Su Ba wrote:It's not the panels that need replacing. Ours are 20+ years and still doing fine the last time we tested them. It's the batteries that will need replacing and maintenance. Plus the back up generator. We replace ours every 5-7 years. And if you've never run a solar system before, you'll most likely ruin your first battery bank rather quickly. We did!
This is a great reminder. Thank you! Any tips on not ruining the battery bank quickly? Is that in its own thread somewhere?
Man this thread got huge! HA, not sure if this was talked about yet. You can look into NiFe batteries which are very forgiving and long lasting. Again, like everything they have their advantages and disadvantages. Some have said they discharge at a faster rate. I haven't had a chance to compare the two yet. They are more expensive but then you never replace them. In the end they are less toxic and the chemical in them is alkaline not acid so it preserves the metal inside the battery unlike lead-acid. I have experience with this company. http://www.beutilityfree.com/
I have decided (for various reasons) that the plan is to prioritize finding a way to not need to commute before I move out to the land. Then I can install a system that is much cheaper and has a smaller footprint.
For what it's worth, Shawn, one of the things that will add the most value to your property is a grid electrical connection. So even if you have to spend $30,000 to do it, it will increase the value of your property at least that much, if not more. It won't get any cheaper if you wait. It gives you the option to sell if you want to, or get a bigger loan if you need one, and to actually make a real profit off of a remote place.
I've had solar for 20 years, and it's got some real maintenance expenses. Five days without sun and you've got to have alternative energy sources. I thought I'd be able to run a bunch of stuff on the solar, but instead I have an electrical hot water heater that's unused, an electrical hotplate that's unused, a 700-watt microwave that's not strong enough to do popcorn (sometimes you just want quick popcorn!),and a smaller refrigerator than we're used to (which is not bad, actually).
I wouldn't even think about charging a car on our house solar set-up, and it's been a very good system. A separate car-charging station would also be something that would add value to your property.
We have 25 gallons of gas always stored, 2 seven-gallon tanks of propane + 1 five-gallon tank just in case, just for cooking, not heat. 10-gallon tanks are too heavy to lug around. Always backups, particularly in the winter.
Location: In the woods, West Coast USA
posted 1 year ago
One more recommendation, if/when you do solar, have one shed for the batteries that you can stand up in and be completely out of the weather to add water to them. Have a second shed for the components, the controllers and converter, etc. The batteries off-gas acid that will eat up very expensive components. So there's the cost of two sheds. You will be very happy and relieved 20 years from now if you don't skimp on them.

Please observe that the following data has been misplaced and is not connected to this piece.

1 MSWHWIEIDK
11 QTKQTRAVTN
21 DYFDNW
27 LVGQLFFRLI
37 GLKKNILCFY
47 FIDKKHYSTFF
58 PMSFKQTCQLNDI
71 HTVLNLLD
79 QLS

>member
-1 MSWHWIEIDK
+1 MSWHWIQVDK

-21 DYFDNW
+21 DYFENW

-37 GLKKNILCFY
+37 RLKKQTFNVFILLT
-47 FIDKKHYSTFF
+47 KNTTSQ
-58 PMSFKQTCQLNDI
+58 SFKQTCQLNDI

I like the idea of having hybrid vs a full electric car, in case of disasters and emergencies. Also a full electric car is still powered by fossil fuel at the power company.
Also you can charge your car at work, and how about an electric bicycle or electric motorcycle, they are much quicker charge and can get the job done 50% of the time.
As we all know that solar panel installation is increasing day by day. And, in future the scope of solar energy will definitely increase. Therefore, you should not ditch your electric car. Furthermore, there are portable solar panels available in the market for recreational vehicles. You can also use these portable solar panels for your car. Not only it can power your car, but also you can power other appliances in the absence of electricity.
Before you go ahead, you need to know the operating power consumption of the vehicle. Based on your lifestyle and how many appliance you want to operate via these solar panels, you can choose its size. A 500-watt portable solar panel can generate 2400 watts of energy if it gets sunlight for 6 hours. It is one time investment, which cost around $3500 to $4500, but you can recoup it in a few years.
If you need some more information about portable solar panels for recreational vehicles, then you can check out this blog: https://www.sunpowersource.com/portable-solar-panels-for-motorhomes/
I have always had good luck with Northern Arizona Wind and Sun. They have a very informative learning center online, you have to scroll past the annoying banner ad but the topics are thorough and well explained.
Shivam Aggarwal wrote:A 500-watt portable solar panel can generate 2400 watts of energy if it gets sunlight for 6 hours. It is one time investment, which cost around $3500 to $4500, but you can recoup it in a few years.
Unfortunately it's not quite that simple for me. Up here during the cold months we average only 3 hours of sunlight per day. It takes a massive number of solar panels to get the job done.